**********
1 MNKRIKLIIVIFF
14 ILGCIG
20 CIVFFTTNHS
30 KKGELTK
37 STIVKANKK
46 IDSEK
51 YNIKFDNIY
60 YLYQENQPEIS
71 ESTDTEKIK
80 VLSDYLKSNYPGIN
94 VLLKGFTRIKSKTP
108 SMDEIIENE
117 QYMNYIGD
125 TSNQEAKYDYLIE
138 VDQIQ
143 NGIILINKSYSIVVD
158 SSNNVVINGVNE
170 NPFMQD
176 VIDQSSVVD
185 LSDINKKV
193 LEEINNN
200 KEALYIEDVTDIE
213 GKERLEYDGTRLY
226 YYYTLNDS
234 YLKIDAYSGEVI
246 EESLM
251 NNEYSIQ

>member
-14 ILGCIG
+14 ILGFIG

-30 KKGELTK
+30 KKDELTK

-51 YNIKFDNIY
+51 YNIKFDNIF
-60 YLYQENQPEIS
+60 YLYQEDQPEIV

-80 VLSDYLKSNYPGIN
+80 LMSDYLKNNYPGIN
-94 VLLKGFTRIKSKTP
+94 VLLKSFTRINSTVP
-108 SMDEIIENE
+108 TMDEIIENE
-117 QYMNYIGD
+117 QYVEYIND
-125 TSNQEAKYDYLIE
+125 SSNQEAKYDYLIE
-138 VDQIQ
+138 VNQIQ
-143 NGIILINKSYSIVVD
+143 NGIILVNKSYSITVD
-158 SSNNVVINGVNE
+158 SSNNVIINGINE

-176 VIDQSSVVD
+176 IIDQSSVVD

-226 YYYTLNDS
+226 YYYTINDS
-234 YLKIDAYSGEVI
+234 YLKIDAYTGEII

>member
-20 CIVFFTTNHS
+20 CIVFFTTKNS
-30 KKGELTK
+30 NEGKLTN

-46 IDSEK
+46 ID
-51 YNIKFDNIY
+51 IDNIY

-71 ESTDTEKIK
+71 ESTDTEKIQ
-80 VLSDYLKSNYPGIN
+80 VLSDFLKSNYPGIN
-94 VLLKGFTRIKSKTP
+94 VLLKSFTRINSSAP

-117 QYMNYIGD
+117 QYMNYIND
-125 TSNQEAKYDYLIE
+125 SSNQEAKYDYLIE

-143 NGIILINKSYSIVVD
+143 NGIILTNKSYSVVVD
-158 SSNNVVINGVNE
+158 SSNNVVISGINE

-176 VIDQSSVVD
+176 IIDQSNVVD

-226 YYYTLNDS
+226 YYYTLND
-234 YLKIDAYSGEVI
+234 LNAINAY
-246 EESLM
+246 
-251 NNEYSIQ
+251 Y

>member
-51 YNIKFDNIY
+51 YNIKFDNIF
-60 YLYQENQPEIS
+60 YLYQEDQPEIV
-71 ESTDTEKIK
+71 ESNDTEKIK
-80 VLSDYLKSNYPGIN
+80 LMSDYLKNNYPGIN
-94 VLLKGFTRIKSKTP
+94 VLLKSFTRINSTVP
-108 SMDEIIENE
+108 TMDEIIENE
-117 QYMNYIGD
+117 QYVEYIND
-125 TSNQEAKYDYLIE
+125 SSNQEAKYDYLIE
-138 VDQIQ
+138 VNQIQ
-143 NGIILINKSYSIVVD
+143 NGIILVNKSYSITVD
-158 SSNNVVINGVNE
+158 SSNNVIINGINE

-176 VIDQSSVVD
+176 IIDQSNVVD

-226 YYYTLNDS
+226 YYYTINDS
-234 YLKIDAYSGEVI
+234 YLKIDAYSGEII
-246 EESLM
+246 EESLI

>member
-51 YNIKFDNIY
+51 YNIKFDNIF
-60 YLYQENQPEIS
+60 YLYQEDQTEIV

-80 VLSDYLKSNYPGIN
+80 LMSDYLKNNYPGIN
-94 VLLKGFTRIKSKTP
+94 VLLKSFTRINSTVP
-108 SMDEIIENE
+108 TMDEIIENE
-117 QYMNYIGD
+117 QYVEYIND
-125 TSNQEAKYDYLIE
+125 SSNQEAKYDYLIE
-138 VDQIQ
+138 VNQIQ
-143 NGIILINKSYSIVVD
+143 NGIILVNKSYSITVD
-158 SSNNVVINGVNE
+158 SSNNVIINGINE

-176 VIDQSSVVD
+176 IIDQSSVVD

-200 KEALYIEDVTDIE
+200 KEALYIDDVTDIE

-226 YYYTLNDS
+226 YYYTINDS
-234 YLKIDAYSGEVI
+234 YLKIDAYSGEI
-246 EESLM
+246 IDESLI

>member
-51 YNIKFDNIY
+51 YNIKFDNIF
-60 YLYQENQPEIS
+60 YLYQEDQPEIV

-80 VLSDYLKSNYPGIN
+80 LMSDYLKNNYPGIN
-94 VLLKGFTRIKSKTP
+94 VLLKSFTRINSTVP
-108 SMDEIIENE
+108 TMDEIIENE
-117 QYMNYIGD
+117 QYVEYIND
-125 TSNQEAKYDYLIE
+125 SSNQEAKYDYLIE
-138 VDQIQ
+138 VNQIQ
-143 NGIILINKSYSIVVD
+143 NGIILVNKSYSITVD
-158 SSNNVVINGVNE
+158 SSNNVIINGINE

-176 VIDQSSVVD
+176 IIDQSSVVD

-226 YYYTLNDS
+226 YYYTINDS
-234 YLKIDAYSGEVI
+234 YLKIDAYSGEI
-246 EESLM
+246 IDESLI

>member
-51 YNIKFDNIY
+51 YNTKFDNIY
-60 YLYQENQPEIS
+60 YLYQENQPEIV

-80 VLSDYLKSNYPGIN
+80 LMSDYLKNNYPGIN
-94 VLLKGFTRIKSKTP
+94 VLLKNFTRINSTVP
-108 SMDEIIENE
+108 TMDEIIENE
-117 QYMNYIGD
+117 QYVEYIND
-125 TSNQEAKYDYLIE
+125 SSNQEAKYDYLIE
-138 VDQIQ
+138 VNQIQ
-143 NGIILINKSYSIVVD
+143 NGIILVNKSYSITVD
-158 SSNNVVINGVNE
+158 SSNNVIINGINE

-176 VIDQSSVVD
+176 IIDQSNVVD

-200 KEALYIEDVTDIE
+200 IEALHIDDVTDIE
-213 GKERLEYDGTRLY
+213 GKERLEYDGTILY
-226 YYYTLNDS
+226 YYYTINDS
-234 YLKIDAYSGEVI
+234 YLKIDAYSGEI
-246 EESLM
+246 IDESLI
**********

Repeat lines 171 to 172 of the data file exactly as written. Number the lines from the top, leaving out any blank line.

-143 NGIILINKSYSIVVD
+143 NGIILVNKSYSITVD